Fighting Alzheimer’s Disease: Hong Kong’s Science and Technology Parks


Hong Kong’s start-up scene combines innovation and entrepreneurship with universities and labs, coupled with the industrial might of the Greater Bay Area.

In Hong Kong’s science and technology parks, research hubs called InnoHK are developing global collaboration. [email protected] focuses on healthcare and [email protected] on AI and robotics technologies. Science Park is currently working in conjunction with University College of London and Stanford University.

Nancy Ip, director of the Hong Kong Center for Neurodegenerative Diseases, explains what this collaborative effort is all about.

“The Hong Kong Science Park has provided much-needed infrastructure for innovation in technology development. And these biotech start-ups, they can create a lot of synergies by interacting with each other in the Science Park.

A project in which we are collaborating is the development of a blood biomarker test for Alzheimer’s disease. So this is a very exciting project for us because it really illustrates the power of collaboration between the three institutions. With the aging of the world’s population, neurodegenerative diseases, given that they are age-related diseases, the prevalence has increased considerably.

[email protected], works with people like Helen Meng at the Center for Perceptual and Interactive Intelligence, which is part of the Chinese University of Hong Kong. They are working with MIT and others to develop wearable electronics, as Helen Meng explains.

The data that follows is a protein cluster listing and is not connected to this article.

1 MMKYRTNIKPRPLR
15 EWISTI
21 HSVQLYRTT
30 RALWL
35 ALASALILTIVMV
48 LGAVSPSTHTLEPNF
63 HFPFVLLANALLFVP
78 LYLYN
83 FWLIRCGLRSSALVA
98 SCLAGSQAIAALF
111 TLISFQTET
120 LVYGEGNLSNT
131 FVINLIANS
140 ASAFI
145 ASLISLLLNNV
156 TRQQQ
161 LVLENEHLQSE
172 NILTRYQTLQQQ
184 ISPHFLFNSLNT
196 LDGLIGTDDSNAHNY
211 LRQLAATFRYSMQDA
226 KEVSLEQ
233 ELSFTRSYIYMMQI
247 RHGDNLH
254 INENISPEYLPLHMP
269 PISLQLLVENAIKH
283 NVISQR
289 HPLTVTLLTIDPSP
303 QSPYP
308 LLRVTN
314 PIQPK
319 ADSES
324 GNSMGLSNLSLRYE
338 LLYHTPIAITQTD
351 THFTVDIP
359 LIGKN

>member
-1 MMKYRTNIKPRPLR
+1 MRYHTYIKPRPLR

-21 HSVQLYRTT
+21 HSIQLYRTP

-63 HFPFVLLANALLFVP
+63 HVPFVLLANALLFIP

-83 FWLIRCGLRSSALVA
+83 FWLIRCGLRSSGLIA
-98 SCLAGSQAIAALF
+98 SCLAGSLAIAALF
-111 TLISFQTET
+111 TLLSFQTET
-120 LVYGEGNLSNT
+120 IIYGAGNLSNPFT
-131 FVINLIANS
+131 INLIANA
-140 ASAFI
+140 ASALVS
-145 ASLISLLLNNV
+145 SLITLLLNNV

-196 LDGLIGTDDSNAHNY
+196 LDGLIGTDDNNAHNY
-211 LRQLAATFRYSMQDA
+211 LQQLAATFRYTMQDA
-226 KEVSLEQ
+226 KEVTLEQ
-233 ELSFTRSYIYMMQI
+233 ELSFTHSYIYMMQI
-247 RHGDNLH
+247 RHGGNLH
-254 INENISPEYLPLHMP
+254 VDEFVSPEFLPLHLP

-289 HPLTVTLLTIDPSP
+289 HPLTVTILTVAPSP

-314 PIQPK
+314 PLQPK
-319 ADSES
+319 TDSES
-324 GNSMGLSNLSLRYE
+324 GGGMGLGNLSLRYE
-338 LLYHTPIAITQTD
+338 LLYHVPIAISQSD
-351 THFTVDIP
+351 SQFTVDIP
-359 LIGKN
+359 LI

“They can use it for rehabilitation, or we can also use it in sports, in sports training for athletes where the sensors built into the garment can be used to measure the movements of the athlete in training. “

One of the companies that is part of this ecosystem is the French company Invivogen, which manufactures tools for advanced biological research.

Xiaobing Li, is the company’s commercial manager in Hong Kong and he describes an example called Reporter cell line.

“The cells are actually in the devices and are used for vaccine development. And after vaccination, the authors use our reporter cell lines to test the immune response after the vaccine. To do this, we need to use the flow cytometer. The devices can cost up to half a million dollars, but here at Science Park they provide the flow cytometer.

The Hong Kong Science and Technology Parks Corporation, or HKSTP for short, is now 20 years old and has more than 1,000 companies. Albert Wong is the CEO and outlines the plan for the future of the organization.

“We need to grow exponentially by leveraging our core strengths, including basic research and access to markets. All my life, I worked in multinationals and especially Western companies, and I spent several years in a very large company. The common thread is, first, that resources are limited and you need to make the most of them.

So how exactly does HKSTP overcome these challenges? again Albert Wong.

“Electronics labs, biomedical labs, data, robotics, AI, even we go to virtual labs for people to come in. They don’t need to buy all that expensive equipment, and they can start doing their technology, research and development right away. ”

The Greater Bay Area around Hong Kong potentially offers a huge market for produce, as Albert Wong explains.

“80 million inhabitants in a travel zone of one or two hours. It’s a huge market opportunity. But also, Hong Kong can play a role in introducing technology from China, Hong Kong to the Southeast Asian region.

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